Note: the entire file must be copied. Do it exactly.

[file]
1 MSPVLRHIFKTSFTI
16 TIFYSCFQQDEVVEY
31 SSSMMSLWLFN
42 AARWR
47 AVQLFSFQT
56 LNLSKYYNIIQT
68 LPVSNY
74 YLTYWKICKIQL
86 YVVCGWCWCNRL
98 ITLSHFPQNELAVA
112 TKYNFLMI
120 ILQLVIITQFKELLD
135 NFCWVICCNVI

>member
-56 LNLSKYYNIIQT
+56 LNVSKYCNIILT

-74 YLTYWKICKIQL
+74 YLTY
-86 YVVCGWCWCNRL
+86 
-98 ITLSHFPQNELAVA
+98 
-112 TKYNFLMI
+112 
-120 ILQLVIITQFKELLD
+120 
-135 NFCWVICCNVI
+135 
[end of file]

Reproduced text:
1 MSPVLRHIFKTSFTI
16 TIFYSCFQQDEVVEY
31 SSSMMSLWLFN
42 AARWR
47 AVQLFSFQT
56 LNLSKYYNIIQT
68 LPVSNY
74 YLTYWKICKIQL
86 YVVCGWCWCNRL
98 ITLSHFPQNELAVA
112 TKYNFLMI
120 ILQLVIITQFKELLD
135 NFCWVICCNVI

>member
-56 LNLSKYYNIIQT
+56 LNVSKYCNIILT

-74 YLTYWKICKIQL
+74 YLTY
-86 YVVCGWCWCNRL
+86 
-98 ITLSHFPQNELAVA
+98 
-112 TKYNFLMI
+112 
-120 ILQLVIITQFKELLD
+120 
-135 NFCWVICCNVI
+135 